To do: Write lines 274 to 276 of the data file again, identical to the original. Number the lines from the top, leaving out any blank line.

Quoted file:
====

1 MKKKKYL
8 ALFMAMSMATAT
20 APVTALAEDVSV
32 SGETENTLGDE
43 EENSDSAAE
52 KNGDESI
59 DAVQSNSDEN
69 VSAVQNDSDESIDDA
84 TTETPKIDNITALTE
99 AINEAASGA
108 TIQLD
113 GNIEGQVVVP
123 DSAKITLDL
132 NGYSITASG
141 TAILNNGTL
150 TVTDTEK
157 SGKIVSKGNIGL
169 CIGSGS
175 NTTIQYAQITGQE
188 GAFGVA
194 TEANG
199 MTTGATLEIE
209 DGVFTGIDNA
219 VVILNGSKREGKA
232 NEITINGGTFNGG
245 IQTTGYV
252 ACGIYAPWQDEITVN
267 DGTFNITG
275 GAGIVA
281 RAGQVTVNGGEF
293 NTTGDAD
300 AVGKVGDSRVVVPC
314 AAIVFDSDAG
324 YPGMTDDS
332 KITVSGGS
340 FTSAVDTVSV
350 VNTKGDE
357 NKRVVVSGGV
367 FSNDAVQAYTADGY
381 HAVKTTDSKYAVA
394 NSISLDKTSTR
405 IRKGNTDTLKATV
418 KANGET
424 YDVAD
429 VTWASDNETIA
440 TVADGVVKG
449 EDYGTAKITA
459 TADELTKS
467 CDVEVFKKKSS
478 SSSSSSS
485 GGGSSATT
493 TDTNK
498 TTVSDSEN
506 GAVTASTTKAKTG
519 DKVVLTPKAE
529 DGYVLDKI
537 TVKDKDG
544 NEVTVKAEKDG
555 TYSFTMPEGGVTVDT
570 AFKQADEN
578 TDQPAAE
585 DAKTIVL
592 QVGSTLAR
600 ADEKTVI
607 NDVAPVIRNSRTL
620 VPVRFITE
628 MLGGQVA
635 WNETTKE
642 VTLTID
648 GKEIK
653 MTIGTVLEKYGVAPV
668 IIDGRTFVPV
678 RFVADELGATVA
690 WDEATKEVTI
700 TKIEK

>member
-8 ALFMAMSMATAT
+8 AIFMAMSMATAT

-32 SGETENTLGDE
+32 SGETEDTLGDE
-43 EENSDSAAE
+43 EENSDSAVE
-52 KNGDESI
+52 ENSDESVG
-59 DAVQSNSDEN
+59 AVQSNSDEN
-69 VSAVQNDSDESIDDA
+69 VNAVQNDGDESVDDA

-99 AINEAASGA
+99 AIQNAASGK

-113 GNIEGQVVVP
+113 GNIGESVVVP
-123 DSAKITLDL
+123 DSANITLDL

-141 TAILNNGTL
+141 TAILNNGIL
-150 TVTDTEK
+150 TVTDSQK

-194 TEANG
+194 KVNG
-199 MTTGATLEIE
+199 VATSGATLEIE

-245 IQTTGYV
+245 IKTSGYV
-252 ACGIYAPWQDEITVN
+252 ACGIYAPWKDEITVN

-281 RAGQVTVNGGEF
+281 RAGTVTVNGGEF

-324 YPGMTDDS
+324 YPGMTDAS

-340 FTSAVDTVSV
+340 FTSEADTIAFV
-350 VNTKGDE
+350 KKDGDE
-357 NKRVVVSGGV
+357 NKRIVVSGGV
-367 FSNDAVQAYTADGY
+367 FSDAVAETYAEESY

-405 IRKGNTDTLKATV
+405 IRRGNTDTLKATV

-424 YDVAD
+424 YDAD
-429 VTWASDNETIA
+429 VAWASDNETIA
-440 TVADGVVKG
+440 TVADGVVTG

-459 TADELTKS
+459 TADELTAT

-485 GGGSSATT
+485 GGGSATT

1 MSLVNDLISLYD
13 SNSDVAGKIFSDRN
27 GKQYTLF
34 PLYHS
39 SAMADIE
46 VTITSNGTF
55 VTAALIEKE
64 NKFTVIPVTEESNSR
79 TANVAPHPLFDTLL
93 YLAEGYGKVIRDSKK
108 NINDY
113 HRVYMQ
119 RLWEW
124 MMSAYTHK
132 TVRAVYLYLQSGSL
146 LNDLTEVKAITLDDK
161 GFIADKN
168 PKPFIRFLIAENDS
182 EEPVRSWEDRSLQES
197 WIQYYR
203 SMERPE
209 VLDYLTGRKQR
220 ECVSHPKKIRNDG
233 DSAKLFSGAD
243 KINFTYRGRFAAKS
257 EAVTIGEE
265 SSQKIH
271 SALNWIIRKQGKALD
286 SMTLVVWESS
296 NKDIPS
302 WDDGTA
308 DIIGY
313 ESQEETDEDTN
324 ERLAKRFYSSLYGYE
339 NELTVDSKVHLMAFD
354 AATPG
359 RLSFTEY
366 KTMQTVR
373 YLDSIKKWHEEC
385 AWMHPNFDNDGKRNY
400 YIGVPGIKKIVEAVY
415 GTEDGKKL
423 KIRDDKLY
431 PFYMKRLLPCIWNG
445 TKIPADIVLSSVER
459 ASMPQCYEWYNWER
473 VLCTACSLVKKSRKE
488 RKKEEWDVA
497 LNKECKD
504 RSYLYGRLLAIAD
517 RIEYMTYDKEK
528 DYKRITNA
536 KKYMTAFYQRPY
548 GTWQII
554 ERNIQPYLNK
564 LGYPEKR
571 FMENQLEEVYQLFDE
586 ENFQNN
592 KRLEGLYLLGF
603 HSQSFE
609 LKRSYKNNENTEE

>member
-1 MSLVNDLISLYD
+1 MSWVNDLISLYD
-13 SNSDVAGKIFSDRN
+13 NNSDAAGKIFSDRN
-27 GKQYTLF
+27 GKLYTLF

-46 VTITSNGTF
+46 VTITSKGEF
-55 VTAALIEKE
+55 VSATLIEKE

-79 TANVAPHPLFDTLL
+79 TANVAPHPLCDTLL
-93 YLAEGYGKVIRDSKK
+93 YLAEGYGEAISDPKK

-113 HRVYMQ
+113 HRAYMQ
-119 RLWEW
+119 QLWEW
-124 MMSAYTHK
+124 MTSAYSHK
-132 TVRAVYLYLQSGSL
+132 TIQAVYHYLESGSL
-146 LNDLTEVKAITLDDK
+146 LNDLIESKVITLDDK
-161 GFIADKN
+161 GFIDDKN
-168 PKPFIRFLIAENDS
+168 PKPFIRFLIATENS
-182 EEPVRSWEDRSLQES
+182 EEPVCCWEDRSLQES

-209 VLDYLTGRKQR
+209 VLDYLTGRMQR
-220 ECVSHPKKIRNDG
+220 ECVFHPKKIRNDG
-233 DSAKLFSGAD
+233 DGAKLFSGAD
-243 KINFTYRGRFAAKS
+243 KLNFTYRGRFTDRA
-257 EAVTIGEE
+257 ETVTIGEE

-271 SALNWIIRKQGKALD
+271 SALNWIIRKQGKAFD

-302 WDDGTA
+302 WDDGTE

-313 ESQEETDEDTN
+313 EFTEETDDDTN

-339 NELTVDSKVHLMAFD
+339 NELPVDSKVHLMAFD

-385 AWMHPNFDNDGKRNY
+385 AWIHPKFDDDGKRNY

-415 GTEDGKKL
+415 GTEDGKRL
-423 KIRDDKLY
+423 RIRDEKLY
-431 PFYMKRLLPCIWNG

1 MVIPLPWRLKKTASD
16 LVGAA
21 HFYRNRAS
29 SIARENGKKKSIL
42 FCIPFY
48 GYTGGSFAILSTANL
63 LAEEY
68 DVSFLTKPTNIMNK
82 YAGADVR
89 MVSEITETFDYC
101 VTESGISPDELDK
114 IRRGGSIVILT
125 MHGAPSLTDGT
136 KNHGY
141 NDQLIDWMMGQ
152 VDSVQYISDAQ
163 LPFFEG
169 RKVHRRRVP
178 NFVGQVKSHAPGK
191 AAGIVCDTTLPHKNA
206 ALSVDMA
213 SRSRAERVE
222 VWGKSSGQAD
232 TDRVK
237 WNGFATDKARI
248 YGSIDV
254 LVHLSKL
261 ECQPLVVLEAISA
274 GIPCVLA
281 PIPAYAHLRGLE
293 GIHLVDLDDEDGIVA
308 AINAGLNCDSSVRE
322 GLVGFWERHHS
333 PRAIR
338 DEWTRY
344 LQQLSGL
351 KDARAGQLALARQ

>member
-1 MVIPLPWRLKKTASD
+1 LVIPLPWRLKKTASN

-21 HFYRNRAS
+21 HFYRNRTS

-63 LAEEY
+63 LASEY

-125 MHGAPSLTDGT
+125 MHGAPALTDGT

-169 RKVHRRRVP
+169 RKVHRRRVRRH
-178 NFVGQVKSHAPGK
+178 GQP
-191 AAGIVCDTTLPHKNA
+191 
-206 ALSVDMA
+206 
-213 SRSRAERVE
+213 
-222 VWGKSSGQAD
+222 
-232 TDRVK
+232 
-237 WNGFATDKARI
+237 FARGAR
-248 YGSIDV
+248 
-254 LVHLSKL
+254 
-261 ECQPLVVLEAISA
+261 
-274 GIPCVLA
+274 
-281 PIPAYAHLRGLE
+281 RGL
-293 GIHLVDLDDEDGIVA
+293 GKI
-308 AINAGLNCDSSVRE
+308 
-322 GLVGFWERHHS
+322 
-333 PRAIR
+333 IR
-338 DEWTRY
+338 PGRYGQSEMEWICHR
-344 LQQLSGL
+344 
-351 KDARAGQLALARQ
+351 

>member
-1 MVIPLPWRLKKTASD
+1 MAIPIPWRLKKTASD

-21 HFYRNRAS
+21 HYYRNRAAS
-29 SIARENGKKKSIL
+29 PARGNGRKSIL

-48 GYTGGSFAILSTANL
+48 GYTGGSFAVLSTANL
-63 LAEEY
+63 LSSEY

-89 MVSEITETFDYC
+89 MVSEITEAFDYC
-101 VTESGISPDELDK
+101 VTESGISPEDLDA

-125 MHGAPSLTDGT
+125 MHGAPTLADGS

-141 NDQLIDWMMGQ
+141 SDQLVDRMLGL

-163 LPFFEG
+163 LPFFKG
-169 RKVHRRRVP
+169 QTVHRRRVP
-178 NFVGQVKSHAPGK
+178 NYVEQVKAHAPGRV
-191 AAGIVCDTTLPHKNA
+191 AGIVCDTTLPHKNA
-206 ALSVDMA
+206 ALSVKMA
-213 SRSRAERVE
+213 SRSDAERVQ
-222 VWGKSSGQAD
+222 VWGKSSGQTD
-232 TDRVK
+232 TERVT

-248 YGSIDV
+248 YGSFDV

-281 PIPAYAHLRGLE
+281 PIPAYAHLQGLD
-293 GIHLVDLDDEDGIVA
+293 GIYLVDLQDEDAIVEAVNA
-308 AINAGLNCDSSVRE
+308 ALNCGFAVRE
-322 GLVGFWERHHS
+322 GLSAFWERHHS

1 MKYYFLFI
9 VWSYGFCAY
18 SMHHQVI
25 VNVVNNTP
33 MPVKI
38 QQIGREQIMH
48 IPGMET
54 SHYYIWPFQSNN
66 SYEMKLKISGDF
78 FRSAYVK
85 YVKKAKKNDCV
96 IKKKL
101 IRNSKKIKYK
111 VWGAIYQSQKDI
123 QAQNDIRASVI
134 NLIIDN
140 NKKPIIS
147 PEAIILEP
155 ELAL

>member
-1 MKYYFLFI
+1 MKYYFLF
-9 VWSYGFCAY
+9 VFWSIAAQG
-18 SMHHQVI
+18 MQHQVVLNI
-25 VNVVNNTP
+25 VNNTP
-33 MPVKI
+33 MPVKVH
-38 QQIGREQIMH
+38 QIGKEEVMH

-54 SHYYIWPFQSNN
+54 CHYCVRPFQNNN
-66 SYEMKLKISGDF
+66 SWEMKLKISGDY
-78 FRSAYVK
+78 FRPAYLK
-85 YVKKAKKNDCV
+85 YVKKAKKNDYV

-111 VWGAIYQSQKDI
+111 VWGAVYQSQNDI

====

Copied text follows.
254 LVHLSKL
261 ECQPLVVLEAISA
274 GIPCVLA